The MAXDOP 1 hints results in a serial plan with two hash joins:
This is a perfectly reasonable plan given the size and structure of the tables. There are no bitmap filters because row mode bitmap filters are only supported for parallel plans. Batch mode is not considered for this query because I’m testing on SQL Server 2017 and there isn’t a columnstore index on any of the tables referenced in the query. On my machine a single query execution uses 2422 of CPU time and 2431 ms of elapsed time.
A parallel plan at MAXDOP 4 is able to run more quickly but with a much higher CPU time. A single execution of the MAXDOP 4 query uses 5875 ms of CPU time and 1617 ms of elapsed time. There are multiple bitmap filters present. I zoomed in on the most interesting part of the plan because I haven’t figured out how images work with WordPress yet:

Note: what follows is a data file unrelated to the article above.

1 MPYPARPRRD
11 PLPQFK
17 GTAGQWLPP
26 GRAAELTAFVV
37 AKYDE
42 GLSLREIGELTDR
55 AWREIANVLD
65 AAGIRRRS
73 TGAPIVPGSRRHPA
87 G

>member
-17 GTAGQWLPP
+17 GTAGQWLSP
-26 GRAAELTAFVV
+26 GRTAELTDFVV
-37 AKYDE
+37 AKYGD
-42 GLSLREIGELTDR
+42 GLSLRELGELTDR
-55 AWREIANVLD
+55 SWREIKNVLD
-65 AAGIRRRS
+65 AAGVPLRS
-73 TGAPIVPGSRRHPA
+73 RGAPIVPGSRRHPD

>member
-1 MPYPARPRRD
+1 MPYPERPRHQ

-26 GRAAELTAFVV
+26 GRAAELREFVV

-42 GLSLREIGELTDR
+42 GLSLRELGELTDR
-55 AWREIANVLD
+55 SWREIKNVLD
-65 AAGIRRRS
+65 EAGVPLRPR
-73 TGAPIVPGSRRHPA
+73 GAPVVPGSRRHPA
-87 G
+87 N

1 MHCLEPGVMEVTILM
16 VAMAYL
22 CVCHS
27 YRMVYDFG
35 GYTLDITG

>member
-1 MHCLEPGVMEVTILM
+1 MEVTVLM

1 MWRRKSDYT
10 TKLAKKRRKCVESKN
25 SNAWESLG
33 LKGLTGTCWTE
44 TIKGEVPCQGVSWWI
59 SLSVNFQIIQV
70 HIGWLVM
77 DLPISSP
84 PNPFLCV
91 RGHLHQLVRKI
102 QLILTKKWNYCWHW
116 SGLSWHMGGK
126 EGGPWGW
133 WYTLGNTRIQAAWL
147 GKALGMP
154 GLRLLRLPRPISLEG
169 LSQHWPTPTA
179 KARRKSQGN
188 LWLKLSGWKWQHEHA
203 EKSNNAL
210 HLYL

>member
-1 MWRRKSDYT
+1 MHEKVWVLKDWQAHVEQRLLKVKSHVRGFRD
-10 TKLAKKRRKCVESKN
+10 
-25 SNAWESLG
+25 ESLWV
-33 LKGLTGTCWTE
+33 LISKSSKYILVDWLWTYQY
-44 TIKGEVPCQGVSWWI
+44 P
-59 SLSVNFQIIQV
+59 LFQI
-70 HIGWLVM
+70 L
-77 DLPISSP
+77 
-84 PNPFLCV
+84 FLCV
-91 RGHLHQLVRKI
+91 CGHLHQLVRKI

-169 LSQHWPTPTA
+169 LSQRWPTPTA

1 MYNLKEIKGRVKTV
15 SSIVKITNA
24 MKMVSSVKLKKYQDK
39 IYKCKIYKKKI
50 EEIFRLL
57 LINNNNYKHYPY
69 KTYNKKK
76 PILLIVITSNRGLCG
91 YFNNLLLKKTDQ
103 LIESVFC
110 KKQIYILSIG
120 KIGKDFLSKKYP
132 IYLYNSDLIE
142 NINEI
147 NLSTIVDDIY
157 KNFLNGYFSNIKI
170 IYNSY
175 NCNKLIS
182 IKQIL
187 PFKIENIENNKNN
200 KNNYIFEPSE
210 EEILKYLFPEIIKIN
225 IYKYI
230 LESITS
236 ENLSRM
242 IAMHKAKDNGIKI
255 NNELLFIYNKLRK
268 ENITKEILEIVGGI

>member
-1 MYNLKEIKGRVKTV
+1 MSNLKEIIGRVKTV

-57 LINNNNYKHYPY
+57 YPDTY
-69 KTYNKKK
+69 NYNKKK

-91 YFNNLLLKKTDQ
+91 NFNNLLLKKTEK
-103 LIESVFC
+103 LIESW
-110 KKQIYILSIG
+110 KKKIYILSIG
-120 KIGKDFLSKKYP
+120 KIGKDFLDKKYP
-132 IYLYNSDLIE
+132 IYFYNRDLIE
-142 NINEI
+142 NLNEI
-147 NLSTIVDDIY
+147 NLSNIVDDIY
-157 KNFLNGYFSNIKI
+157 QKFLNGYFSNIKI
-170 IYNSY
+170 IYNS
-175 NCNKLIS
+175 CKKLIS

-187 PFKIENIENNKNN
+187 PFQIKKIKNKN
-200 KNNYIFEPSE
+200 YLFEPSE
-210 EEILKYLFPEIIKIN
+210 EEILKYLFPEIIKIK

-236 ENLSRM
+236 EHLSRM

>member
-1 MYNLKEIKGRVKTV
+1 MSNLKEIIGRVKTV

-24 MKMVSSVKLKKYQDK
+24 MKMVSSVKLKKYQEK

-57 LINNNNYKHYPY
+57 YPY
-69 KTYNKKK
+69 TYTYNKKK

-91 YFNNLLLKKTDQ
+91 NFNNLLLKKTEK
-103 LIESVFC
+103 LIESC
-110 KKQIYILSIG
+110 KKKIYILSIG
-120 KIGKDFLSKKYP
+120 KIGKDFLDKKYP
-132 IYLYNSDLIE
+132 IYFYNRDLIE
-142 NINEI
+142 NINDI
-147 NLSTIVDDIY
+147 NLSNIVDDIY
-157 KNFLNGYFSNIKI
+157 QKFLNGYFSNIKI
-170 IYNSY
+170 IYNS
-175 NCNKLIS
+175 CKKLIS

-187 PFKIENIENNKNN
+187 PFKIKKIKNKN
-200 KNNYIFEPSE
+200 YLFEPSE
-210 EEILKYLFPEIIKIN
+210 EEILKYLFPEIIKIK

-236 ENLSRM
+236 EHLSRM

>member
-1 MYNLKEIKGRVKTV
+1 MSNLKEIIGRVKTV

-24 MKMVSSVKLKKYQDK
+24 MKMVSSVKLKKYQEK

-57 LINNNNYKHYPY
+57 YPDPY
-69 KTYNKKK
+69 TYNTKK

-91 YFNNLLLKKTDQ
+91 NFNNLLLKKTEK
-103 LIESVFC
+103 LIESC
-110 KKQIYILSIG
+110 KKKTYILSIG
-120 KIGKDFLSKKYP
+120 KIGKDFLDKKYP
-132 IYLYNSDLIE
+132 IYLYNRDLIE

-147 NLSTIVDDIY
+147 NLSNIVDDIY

Instead of doing a scan of the LARGE table, SQL Server instead chooses an index intersection plan. The cost of the additional hash join is reduced by multiple bitmap filters. There are only 2648396 and 891852 rows processed on the build and probe side instead of 8 million for each side, which is a significant gain.
Worse Than A Teen Running for Governor
Some end users really can’t be trusted with the power to run parallel plans. I thought about making a joke about an “erik” end user but I would never subject my readers to the same joke twice. After enforcing a MAXDOP of 1 at the Resource Governor level, you will probably not be shocked to learn that the query with the explicit MAXDOP 1 hint gets the same query plan as before and runs with the same amount of CPU and elapsed time.
If you skipped or forget the opening paragraph, you may be surprised to learn that the query with a MAXDOP 4 hint also gets the same query plan as before. The actual execution plan even has the parallel racing arrows. However, the query cannot execute in parallel. The parallelism and bitmap operators are skipped by the query processor and all of the rows are processed on one thread: